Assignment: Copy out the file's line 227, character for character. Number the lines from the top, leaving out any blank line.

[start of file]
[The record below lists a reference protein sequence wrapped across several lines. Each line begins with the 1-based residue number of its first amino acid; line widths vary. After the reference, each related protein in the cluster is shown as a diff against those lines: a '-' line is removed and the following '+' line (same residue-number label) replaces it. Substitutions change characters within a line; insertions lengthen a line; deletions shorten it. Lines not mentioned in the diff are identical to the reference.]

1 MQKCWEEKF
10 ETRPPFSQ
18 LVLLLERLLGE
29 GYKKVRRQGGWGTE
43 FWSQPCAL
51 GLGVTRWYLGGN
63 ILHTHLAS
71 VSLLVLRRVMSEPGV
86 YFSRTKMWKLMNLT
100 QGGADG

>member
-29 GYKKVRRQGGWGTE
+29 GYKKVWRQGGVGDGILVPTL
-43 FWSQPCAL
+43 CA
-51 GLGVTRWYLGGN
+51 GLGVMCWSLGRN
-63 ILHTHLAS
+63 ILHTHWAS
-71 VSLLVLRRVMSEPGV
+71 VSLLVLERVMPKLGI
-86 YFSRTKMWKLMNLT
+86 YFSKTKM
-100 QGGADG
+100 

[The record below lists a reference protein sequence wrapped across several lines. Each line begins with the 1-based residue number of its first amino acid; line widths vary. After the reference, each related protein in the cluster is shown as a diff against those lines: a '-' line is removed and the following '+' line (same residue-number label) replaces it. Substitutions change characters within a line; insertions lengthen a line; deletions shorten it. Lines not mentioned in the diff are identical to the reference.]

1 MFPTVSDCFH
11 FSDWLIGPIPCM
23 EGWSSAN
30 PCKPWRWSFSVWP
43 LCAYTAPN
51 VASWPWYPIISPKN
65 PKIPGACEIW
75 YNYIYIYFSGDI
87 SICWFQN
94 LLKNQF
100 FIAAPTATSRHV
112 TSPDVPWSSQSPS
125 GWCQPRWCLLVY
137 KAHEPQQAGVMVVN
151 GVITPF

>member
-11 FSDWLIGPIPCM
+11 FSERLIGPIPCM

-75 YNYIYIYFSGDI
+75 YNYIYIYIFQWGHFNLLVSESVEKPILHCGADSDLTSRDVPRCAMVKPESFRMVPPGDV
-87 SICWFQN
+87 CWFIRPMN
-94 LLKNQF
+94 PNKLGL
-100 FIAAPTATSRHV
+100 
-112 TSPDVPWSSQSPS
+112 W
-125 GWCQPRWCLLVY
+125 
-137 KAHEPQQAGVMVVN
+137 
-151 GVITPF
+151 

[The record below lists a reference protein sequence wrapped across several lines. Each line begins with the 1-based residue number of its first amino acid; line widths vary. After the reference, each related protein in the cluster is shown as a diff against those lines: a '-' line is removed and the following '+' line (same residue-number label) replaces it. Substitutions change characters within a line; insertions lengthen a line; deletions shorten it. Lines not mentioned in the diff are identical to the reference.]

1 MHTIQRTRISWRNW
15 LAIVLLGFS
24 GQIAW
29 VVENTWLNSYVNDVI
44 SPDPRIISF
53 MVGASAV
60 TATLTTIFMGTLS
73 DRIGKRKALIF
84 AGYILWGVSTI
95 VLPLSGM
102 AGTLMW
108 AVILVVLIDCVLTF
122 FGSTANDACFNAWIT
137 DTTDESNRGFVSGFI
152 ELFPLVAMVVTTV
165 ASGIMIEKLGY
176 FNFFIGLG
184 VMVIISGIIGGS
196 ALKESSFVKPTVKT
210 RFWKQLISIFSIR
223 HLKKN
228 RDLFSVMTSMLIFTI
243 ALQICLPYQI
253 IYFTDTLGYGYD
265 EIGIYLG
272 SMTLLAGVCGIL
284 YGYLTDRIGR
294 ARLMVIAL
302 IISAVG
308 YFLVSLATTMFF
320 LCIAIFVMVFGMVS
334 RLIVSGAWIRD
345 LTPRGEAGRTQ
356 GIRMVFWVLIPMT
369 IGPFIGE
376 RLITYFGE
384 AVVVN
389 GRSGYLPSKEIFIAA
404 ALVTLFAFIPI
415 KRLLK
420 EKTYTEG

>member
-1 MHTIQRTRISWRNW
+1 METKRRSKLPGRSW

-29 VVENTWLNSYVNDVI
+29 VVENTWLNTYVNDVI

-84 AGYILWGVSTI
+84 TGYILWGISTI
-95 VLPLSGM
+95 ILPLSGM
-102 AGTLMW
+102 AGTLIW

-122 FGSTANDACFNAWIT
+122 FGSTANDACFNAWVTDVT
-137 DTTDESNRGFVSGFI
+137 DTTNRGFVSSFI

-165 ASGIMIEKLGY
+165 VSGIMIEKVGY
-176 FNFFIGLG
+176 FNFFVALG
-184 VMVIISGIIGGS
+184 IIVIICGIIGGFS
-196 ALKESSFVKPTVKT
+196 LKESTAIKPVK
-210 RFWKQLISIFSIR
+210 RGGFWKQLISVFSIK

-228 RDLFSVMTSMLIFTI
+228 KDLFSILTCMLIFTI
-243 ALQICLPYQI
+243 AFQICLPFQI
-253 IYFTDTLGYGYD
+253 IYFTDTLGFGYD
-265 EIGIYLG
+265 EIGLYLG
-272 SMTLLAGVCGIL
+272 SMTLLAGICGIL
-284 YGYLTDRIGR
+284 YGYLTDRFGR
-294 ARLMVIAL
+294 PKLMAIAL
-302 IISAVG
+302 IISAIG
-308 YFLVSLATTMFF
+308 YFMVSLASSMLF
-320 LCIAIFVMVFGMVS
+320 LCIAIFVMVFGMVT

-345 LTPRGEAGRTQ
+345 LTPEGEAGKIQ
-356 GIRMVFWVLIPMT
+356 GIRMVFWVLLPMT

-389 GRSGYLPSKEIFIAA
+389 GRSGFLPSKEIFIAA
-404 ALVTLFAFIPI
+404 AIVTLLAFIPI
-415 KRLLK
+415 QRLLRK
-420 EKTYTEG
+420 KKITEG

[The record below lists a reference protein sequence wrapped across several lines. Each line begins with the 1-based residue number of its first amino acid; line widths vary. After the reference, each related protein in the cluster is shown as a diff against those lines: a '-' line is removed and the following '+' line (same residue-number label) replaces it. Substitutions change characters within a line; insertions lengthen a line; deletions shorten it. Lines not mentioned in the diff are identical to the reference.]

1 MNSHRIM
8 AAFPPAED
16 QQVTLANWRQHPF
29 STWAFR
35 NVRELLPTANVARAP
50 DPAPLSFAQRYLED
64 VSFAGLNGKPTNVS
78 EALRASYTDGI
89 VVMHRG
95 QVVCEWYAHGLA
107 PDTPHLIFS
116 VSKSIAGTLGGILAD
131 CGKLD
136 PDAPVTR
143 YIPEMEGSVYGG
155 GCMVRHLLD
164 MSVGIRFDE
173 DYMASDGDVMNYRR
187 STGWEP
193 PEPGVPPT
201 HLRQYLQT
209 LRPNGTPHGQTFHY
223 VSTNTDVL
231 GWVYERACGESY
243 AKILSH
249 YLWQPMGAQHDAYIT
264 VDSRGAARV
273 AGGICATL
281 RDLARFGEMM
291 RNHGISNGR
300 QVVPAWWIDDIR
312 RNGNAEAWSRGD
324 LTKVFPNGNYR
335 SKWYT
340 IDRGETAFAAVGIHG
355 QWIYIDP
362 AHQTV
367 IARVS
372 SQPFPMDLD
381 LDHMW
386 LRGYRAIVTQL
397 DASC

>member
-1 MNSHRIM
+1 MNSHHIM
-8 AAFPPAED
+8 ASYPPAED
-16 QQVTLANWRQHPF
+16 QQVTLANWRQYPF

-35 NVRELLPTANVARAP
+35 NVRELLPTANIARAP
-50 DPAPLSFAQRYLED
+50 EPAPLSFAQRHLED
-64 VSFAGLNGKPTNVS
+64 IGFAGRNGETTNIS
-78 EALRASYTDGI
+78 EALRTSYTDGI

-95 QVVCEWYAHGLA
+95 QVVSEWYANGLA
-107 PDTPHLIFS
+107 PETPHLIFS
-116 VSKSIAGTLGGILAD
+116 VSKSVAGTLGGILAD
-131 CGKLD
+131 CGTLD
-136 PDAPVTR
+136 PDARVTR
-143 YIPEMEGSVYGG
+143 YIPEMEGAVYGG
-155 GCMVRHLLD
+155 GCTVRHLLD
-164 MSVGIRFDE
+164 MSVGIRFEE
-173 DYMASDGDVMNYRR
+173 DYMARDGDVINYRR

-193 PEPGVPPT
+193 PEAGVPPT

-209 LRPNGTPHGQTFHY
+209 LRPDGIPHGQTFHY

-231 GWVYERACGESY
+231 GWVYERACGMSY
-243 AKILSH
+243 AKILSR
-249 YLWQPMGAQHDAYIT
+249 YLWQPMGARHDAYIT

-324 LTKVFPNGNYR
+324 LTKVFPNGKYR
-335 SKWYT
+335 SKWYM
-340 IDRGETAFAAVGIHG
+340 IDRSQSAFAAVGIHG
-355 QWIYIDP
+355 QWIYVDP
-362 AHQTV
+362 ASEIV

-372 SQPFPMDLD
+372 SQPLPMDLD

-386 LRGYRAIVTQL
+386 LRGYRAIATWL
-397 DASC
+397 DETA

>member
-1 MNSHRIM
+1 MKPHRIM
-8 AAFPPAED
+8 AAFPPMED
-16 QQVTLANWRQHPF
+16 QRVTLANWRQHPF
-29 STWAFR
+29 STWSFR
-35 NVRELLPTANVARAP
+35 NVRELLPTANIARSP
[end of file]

-136 PDAPVTR